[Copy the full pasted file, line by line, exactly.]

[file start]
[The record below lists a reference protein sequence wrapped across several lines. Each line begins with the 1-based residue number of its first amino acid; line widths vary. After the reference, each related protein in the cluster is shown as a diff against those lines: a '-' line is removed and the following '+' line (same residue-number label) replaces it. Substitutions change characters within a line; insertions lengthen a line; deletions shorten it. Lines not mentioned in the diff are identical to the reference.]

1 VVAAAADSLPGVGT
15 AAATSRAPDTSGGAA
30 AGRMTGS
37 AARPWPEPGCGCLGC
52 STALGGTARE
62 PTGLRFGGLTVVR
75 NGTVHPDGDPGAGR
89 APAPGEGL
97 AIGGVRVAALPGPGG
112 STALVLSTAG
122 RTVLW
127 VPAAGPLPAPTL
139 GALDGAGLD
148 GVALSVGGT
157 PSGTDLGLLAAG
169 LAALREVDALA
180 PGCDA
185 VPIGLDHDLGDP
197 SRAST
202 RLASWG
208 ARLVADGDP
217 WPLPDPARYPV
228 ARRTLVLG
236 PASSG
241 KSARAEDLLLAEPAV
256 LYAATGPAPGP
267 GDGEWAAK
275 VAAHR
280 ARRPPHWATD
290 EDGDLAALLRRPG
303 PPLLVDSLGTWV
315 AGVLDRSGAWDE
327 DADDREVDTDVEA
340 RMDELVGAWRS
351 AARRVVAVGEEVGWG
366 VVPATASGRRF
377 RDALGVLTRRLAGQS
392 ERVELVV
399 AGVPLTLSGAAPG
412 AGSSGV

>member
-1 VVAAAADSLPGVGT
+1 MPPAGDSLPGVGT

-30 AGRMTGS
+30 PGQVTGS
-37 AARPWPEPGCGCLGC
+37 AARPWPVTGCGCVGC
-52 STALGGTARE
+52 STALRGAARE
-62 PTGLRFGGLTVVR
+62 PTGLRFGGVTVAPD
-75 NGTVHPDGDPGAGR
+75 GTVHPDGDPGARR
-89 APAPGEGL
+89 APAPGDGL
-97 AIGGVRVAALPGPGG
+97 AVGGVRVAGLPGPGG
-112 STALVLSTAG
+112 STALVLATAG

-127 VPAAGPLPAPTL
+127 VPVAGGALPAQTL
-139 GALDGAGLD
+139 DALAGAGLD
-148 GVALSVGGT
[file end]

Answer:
[The record below lists a reference protein sequence wrapped across several lines. Each line begins with the 1-based residue number of its first amino acid; line widths vary. After the reference, each related protein in the cluster is shown as a diff against those lines: a '-' line is removed and the following '+' line (same residue-number label) replaces it. Substitutions change characters within a line; insertions lengthen a line; deletions shorten it. Lines not mentioned in the diff are identical to the reference.]

1 VVAAAADSLPGVGT
15 AAATSRAPDTSGGAA
30 AGRMTGS
37 AARPWPEPGCGCLGC
52 STALGGTARE
62 PTGLRFGGLTVVR
75 NGTVHPDGDPGAGR
89 APAPGEGL
97 AIGGVRVAALPGPGG
112 STALVLSTAG
122 RTVLW
127 VPAAGPLPAPTL
139 GALDGAGLD
148 GVALSVGGT
157 PSGTDLGLLAAG
169 LAALREVDALA
180 PGCDA
185 VPIGLDHDLGDP
197 SRAST
202 RLASWG
208 ARLVADGDP
217 WPLPDPARYPV
228 ARRTLVLG
236 PASSG
241 KSARAEDLLLAEPAV
256 LYAATGPAPGP
267 GDGEWAAK
275 VAAHR
280 ARRPPHWATD
290 EDGDLAALLRRPG
303 PPLLVDSLGTWV
315 AGVLDRSGAWDE
327 DADDREVDTDVEA
340 RMDELVGAWRS
351 AARRVVAVGEEVGWG
366 VVPATASGRRF
377 RDALGVLTRRLAGQS
392 ERVELVV
399 AGVPLTLSGAAPG
412 AGSSGV

>member
-1 VVAAAADSLPGVGT
+1 MPPAGDSLPGVGT

-30 AGRMTGS
+30 PGQVTGS
-37 AARPWPEPGCGCLGC
+37 AARPWPVTGCGCVGC
-52 STALGGTARE
+52 STALRGAARE
-62 PTGLRFGGLTVVR
+62 PTGLRFGGVTVAPD
-75 NGTVHPDGDPGAGR
+75 GTVHPDGDPGARR
-89 APAPGEGL
+89 APAPGDGL
-97 AIGGVRVAALPGPGG
+97 AVGGVRVAGLPGPGG
-112 STALVLSTAG
+112 STALVLATAG

-127 VPAAGPLPAPTL
+127 VPVAGGALPAQTL
-139 GALDGAGLD
+139 DALAGAGLD
-148 GVALSVGGT